PISA: Unique System Protection Concept

Cost effective protection of 24V-branches.

The new PISA protection modules for the first time also protects the 24V supply voltage besides the output current of the connected loads. This feature is unique to PULS and unlike other commonly available protection modules on the market.

A safeguard circuit in the input stage of the PISA module works like a valve. It permits only so much current that the input voltage (corresponding to the power supply output voltage) does not drop below 21V
This ensures a safe and an uninterrupted supply voltage for sensitive loads even when they are connected to the same power supply as the PISA module.

Less critical loads that are not affected to short voltage interruptions or that could even be the cause of a fault on the 24V power supply are connected to one of the four current monitored and current limited output channels of the PISA module.

The PISA protection modules have one 24V-input and four output channels to which the current is distributed. The current on each output channel is electronically measured and switches off all outputs in case of an overload or fault.

If more than four output channels are needed, multiple PISA modules can be used on the same power supply. When the synchronization lines are connected on the individual units, the set of PISA units will then act like one single PISA module.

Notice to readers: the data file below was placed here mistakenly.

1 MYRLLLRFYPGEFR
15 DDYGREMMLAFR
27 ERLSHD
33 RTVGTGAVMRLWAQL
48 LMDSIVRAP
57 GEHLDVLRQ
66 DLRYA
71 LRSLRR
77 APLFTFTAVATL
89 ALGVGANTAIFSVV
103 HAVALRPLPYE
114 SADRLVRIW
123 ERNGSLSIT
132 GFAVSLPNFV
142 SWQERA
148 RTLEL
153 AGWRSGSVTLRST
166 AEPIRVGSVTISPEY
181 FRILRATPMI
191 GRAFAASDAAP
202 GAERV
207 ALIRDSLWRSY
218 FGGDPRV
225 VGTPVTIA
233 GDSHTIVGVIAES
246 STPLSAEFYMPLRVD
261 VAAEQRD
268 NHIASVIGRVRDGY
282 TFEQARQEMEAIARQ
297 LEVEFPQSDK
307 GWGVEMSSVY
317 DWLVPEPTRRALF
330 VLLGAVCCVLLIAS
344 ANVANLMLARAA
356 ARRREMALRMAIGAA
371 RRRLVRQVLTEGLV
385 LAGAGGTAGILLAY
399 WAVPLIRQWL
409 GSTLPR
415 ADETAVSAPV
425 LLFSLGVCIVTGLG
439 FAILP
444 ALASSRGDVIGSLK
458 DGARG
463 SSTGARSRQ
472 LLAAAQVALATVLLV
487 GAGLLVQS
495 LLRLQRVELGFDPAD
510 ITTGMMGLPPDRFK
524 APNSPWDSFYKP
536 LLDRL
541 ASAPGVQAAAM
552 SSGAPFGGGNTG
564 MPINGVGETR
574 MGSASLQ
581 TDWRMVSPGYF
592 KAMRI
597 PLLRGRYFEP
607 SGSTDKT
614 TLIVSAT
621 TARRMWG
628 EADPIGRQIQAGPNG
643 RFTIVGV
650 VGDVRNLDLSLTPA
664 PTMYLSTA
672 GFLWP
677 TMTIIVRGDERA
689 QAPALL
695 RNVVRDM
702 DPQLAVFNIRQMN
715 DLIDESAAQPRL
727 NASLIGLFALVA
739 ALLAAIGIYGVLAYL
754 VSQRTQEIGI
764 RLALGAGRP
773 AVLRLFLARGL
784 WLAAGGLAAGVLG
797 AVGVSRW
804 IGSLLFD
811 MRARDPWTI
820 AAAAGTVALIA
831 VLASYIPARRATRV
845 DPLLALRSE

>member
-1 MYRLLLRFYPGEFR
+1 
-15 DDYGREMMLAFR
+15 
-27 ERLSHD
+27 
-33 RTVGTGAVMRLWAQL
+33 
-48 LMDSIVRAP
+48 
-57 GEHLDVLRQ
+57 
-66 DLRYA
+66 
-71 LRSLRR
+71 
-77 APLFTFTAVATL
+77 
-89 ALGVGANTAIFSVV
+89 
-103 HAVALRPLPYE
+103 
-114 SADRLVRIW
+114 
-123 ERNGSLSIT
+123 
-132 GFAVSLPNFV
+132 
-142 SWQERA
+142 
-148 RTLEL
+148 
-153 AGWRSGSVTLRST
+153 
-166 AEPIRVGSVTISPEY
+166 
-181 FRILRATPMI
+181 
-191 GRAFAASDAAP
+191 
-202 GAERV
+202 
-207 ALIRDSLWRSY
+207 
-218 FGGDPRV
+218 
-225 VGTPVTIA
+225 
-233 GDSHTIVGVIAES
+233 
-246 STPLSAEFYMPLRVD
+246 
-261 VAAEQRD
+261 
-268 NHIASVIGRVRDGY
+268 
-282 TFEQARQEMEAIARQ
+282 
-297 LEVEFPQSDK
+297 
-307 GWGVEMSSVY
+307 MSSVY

A PISA module with four output channels only requires 45mm width on the DIN-Rail. They are non sensitive to short peak loads and due to an active protection circuit, a false trigger of the protection elements even with loads that have a high inrush current or large input capacitance is avoided. 

The modules are clearly arranged and are self-explanatory to use. Integrating into machines and systems is very easy since there is virtually no risk of incorrect sizing or planning. There are also no issues when systems get modified, retrofitted or expanded. In many cases, it is even possible to use a smaller power supply since no additional current is needed which normally would be required to trip standard fuses. This can lower the application costs.

A relay contact reports as soon as the outputs have switched off and the module can be reset either with a local reset button or remotely by applying a voltage to a signal input.

PISA sets a new standard for cost. The cost for a PISA module is around half the cost of the standard market 4-channel electronic fuse module or is only slightly greater than the total costt of four traditional miniature circuit breakers with an auxiliary contact.

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